Welsh Conservative Darren Millar expresses concern that Welsh Govt’s planned Procurement Advice Notice gives “succour to the BDS campaign”

By September 22 2020, 15:15 Latest News No Comments

Welsh Conservative Member of the Senedd Darren Millar has written to the Labour-run Welsh Government to raise concerns over the planned issuance of a Procurement Advice Notice (PAN) which risks being both unlawful and “give[s] succour to the BDS campaign”.

Plans for the controversial PAN were recently unveiled by the Welsh Government. It is reportedly set to apply to the public sector in Wales and will “advise buyers that they may exclude from tendering any company that conducts business with occupied territories either directly or via third parties”. In an answer to a written question on the planned PAN, Israeli settlements in the West Bank was the only disputed territory referenced.

In his letter, the Senedd Member expressed concern that the PAN was “targeted primarily against Israel”, despite there being “dozens of disputed territories throughout the world”.

Mr Millar argued that the PAN would “send a regrettable message to Wales’s proud and historic Jewish community, many of whom will have familial and spiritual connections to Israel, that the Welsh Government is not committed to protecting good community relations for all its citizens”.

He adds that boycotts, divestment and sanctions “exacerbate community tensions” and that it would be a “regressive and crude act for the Welsh Government to give succour to the BDS campaign and interfere with a PAN that runs so counter to the prevailing message of peace”, as Israel reaches peace deals with Gulf neighbours.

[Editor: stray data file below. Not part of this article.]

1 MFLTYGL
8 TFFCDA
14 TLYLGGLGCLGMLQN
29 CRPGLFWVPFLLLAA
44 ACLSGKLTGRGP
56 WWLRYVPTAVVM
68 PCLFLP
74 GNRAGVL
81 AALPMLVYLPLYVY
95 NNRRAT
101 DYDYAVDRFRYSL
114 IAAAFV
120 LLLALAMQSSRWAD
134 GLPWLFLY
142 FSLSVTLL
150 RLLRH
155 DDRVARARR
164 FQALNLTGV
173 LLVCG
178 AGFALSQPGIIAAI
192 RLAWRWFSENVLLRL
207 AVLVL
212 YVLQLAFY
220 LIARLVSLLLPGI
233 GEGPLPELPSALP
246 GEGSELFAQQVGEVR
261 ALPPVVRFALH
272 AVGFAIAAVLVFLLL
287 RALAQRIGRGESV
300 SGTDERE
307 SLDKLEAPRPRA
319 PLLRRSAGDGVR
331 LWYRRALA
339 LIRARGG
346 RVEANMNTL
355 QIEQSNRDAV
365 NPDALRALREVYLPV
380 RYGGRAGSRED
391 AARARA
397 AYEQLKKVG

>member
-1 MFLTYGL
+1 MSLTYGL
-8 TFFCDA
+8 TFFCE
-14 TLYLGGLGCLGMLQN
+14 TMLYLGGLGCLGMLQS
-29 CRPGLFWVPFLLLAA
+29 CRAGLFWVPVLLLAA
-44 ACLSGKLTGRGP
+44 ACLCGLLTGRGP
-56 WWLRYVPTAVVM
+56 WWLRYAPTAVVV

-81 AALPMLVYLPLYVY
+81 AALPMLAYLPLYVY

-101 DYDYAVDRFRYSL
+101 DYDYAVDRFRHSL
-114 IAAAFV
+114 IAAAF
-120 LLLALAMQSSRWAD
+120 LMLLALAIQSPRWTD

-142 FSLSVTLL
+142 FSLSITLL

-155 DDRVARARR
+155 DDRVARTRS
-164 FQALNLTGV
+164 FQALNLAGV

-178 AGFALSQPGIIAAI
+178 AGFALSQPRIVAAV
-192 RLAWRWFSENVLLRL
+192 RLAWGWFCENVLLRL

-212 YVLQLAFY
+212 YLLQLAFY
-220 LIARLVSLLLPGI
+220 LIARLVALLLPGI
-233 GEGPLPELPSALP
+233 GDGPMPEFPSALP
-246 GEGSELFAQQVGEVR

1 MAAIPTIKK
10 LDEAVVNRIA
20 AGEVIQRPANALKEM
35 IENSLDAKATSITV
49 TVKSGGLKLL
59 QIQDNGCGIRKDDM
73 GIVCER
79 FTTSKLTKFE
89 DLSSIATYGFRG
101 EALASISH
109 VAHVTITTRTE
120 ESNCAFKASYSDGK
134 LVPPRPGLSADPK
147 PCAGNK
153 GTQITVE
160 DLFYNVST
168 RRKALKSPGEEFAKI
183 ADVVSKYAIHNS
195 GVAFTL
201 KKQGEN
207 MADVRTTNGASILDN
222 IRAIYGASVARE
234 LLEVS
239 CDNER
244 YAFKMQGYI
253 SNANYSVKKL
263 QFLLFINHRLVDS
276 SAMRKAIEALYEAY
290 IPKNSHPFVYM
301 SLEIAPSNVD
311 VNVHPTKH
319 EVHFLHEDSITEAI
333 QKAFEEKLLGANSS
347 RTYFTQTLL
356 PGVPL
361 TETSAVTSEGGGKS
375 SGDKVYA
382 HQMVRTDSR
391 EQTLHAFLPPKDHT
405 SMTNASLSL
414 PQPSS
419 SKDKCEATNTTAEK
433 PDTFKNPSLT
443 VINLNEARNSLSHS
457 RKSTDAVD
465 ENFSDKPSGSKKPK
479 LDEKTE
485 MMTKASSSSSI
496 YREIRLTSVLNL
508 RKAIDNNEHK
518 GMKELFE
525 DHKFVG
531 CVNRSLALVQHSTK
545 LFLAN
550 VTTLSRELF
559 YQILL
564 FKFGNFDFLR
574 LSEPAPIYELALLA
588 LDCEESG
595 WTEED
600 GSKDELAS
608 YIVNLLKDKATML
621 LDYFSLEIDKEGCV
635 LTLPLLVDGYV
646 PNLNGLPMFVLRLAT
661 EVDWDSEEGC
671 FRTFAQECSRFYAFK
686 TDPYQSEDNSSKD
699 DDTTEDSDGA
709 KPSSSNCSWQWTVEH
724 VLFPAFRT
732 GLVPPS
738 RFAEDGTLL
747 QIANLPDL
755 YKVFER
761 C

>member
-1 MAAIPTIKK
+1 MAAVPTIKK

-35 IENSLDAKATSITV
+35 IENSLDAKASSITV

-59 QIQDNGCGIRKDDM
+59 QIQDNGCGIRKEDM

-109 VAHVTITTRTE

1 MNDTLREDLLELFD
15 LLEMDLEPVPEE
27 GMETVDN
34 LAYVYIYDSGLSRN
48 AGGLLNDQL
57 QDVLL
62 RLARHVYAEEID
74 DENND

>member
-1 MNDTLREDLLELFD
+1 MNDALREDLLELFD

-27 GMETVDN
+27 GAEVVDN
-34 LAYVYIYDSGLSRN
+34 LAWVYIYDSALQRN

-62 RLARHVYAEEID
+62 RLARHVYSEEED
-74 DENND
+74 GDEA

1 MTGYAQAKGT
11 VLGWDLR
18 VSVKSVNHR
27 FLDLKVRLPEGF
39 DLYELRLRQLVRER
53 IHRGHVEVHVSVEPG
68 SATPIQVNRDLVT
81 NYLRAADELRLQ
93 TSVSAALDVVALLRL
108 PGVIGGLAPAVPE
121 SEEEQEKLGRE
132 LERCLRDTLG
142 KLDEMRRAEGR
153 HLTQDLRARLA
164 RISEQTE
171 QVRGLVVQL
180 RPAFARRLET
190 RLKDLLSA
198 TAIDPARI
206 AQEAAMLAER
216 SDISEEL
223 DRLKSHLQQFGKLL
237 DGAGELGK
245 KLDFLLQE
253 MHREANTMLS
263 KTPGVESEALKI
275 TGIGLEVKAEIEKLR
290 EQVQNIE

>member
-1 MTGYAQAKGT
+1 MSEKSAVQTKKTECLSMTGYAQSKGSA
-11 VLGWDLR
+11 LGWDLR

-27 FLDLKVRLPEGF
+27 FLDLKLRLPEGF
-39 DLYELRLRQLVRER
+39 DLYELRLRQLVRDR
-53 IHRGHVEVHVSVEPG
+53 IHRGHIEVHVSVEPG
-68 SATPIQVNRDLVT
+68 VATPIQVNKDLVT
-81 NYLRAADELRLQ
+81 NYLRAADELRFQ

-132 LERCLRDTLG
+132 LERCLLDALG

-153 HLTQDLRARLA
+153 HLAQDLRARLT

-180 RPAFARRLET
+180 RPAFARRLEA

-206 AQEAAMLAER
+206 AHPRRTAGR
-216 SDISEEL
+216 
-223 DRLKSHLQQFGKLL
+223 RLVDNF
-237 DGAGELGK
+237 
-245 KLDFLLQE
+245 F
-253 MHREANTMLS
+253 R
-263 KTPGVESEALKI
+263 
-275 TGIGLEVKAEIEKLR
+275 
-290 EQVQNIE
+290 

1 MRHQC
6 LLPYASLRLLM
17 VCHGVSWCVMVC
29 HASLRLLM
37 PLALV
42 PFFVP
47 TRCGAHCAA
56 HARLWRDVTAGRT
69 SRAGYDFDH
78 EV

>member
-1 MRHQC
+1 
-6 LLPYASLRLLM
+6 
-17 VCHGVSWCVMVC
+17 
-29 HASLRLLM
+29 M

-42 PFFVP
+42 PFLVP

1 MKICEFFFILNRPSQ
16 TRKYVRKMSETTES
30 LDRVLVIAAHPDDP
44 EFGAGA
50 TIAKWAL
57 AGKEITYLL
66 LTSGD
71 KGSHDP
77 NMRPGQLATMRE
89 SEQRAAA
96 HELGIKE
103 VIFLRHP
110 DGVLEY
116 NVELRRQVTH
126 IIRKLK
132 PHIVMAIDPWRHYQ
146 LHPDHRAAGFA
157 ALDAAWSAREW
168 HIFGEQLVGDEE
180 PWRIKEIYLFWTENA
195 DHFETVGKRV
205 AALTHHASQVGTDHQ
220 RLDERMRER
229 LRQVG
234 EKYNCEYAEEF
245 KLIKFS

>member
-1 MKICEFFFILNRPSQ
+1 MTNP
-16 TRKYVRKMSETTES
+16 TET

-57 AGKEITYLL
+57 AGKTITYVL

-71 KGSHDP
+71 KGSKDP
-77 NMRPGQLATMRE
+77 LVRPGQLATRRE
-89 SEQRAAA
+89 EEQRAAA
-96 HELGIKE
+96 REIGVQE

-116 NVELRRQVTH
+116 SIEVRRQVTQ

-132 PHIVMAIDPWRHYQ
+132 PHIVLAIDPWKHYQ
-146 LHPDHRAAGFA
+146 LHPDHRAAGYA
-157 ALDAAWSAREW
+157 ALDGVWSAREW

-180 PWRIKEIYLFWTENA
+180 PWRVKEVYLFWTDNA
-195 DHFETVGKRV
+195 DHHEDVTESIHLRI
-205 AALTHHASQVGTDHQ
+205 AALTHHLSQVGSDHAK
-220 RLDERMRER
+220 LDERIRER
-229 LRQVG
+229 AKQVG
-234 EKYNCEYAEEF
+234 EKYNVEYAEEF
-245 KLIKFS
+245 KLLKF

The planned PAN stands in contrast to the forthcoming legislation introduced by the UK Government which will ban public bodies from imposing their own direct or indirect boycotts against foreign countries. Prime Minister Boris Johnson has previously criticised public bodies for adopting their own “pseudo foreign policy against foreign countries” which “with nauseating frequency turns out to be Israel”.

The MS further argues that the PAN “stands beyond the remit of devolved powers” because foreign affairs and the regulation of international trade are reserved matters.

In closing he contends that the introduction of a PAN of this nature amidst a pandemic where “Welsh citizens are looking to their local bodies more than ever to provide invaluable support” would be “heavy-handed” and “ill-judged”.

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